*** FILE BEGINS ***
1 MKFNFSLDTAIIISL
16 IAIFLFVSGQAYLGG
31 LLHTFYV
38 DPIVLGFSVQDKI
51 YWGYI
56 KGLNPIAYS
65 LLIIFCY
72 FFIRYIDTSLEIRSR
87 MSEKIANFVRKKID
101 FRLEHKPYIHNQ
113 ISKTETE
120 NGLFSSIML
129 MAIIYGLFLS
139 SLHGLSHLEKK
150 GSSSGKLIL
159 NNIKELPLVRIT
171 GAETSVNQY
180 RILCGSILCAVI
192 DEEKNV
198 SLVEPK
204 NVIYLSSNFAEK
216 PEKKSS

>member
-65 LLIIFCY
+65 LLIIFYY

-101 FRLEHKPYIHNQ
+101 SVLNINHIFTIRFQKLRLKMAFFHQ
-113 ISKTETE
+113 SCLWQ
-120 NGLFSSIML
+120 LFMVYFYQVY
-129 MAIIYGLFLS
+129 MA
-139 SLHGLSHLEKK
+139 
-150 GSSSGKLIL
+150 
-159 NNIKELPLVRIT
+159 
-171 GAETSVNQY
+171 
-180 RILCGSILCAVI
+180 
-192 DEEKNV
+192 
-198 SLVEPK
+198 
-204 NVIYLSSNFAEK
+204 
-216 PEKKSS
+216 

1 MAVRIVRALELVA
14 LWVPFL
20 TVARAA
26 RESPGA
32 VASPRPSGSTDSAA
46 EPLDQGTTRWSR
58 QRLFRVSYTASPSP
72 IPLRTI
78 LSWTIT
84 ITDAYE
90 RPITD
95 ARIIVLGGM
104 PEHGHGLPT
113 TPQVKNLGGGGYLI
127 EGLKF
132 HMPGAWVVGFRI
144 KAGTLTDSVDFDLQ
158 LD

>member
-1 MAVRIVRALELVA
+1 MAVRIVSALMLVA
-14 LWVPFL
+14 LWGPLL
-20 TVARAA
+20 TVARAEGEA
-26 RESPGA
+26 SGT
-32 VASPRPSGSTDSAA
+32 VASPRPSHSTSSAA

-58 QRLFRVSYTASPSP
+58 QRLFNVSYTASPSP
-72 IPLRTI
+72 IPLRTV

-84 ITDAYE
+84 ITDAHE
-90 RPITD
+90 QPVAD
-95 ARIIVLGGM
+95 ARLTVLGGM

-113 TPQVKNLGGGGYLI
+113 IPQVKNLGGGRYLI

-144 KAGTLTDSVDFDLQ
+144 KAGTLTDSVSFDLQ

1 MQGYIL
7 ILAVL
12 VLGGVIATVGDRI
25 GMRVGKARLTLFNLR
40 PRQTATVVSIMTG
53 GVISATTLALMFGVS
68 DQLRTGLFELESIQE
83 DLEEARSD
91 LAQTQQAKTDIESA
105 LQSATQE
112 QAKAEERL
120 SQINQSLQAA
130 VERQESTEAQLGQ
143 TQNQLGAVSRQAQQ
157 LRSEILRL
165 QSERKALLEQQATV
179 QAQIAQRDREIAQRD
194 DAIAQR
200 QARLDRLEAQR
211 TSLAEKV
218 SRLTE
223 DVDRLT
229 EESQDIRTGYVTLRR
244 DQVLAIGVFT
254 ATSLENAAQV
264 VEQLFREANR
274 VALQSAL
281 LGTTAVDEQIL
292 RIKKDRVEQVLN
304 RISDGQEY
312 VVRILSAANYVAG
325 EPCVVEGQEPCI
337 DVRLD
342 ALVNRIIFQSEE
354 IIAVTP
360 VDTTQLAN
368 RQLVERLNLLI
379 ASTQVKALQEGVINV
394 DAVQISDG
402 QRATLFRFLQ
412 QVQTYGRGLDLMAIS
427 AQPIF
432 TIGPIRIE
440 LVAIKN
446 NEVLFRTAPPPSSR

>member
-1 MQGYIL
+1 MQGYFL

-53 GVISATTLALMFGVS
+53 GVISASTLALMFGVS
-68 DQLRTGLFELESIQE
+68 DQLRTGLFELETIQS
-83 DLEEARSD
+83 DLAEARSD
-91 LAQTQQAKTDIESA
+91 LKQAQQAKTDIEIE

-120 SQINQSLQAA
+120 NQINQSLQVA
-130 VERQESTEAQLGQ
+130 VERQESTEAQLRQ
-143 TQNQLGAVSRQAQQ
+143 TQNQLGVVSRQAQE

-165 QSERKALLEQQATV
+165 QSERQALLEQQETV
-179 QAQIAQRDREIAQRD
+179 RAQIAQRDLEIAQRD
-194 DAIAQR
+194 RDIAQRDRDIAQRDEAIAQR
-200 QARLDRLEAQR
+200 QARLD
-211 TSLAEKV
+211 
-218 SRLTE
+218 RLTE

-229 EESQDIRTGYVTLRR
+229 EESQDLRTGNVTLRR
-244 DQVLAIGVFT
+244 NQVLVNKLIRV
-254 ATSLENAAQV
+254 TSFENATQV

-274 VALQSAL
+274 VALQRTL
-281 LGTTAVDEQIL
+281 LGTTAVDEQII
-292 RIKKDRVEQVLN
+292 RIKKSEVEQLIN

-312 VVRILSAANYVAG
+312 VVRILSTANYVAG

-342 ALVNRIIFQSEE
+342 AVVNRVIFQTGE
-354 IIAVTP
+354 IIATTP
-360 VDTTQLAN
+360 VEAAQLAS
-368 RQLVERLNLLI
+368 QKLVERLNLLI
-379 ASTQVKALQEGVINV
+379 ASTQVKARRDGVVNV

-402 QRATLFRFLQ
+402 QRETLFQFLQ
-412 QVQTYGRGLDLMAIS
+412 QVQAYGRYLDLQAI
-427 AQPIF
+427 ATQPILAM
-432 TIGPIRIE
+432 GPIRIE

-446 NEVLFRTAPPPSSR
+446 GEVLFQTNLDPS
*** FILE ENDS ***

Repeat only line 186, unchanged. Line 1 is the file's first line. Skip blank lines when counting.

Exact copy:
+354 IIATTP